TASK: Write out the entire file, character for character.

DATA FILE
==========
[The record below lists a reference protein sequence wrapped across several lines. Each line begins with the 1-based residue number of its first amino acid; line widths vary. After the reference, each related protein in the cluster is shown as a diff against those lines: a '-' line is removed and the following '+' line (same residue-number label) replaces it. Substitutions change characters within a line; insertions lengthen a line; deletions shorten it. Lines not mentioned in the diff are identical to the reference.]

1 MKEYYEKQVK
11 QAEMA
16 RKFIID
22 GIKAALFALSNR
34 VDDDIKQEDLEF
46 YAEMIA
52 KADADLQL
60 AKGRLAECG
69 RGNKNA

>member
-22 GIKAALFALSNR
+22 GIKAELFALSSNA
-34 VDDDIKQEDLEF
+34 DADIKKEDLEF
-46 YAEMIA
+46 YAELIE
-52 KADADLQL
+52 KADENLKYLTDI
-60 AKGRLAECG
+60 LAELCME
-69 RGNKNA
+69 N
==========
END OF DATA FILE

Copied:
[The record below lists a reference protein sequence wrapped across several lines. Each line begins with the 1-based residue number of its first amino acid; line widths vary. After the reference, each related protein in the cluster is shown as a diff against those lines: a '-' line is removed and the following '+' line (same residue-number label) replaces it. Substitutions change characters within a line; insertions lengthen a line; deletions shorten it. Lines not mentioned in the diff are identical to the reference.]

1 MKEYYEKQVK
11 QAEMA
16 RKFIID
22 GIKAALFALSNR
34 VDDDIKQEDLEF
46 YAEMIA
52 KADADLQL
60 AKGRLAECG
69 RGNKNA

>member
-22 GIKAALFALSNR
+22 GIKAELFALSSNA
-34 VDDDIKQEDLEF
+34 DADIKKEDLEF
-46 YAEMIA
+46 YAELIE
-52 KADADLQL
+52 KADENLKYLTDI
-60 AKGRLAECG
+60 LAELCME
-69 RGNKNA
+69 N